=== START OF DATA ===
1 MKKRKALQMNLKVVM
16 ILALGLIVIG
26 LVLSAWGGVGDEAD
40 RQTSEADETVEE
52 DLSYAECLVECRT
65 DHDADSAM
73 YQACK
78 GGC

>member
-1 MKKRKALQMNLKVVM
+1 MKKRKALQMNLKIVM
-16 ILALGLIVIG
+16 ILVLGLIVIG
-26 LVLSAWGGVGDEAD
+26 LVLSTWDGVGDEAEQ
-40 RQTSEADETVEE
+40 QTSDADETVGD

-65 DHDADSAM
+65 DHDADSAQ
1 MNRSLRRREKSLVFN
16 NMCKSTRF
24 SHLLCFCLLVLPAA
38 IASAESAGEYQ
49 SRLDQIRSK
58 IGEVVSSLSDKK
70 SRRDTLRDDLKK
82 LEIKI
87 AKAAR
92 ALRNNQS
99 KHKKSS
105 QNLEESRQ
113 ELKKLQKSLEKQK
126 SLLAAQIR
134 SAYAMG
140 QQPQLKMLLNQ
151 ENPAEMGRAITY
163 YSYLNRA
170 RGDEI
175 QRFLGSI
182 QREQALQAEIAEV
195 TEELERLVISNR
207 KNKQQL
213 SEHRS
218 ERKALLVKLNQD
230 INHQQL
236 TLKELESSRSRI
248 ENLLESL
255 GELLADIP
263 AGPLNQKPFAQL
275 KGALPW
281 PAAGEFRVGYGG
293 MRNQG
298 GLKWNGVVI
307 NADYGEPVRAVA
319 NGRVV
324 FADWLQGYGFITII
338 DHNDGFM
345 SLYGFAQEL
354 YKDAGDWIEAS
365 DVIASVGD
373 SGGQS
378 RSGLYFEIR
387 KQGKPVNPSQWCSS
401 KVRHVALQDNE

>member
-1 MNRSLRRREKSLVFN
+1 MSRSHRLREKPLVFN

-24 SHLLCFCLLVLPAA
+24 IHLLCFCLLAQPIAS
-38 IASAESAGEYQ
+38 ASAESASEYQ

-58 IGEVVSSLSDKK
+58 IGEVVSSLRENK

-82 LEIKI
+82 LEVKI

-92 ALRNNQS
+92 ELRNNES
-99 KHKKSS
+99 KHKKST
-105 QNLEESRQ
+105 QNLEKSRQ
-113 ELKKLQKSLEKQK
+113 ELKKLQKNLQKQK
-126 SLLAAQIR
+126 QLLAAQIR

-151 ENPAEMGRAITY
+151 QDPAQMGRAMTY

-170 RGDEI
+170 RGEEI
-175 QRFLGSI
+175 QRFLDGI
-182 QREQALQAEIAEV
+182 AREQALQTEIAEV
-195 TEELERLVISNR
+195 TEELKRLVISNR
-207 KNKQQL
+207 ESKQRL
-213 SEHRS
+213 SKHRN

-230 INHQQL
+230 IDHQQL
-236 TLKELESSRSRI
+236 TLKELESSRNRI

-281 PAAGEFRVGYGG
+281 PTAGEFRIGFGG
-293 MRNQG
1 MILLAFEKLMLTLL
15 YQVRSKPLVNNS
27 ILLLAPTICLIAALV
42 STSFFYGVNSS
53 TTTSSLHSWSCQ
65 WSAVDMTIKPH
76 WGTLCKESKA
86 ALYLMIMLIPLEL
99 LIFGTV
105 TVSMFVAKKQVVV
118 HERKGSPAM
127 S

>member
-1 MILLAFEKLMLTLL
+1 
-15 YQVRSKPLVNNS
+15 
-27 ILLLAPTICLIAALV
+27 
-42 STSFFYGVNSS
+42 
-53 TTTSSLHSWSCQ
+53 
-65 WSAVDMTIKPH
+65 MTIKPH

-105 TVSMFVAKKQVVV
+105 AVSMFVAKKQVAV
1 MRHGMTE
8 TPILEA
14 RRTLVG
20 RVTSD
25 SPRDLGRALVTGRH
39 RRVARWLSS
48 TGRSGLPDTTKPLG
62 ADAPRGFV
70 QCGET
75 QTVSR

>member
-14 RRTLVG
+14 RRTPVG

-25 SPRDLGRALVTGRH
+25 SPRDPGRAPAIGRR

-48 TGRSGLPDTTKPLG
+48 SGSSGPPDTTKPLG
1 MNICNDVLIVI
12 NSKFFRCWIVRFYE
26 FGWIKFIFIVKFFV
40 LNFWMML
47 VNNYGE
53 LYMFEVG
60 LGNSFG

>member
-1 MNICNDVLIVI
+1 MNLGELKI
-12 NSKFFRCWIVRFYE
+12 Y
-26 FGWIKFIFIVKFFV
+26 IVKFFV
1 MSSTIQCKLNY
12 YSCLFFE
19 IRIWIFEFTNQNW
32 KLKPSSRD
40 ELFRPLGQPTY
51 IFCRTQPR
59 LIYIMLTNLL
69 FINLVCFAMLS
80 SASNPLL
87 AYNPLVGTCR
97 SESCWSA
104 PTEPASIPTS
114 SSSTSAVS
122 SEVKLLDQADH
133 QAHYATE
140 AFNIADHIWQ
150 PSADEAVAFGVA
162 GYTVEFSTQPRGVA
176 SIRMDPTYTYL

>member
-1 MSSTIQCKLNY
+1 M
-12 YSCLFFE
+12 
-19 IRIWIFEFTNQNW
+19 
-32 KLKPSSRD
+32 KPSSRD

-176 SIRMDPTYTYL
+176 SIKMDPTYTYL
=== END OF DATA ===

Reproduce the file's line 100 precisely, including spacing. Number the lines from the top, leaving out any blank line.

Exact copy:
-230 INHQQL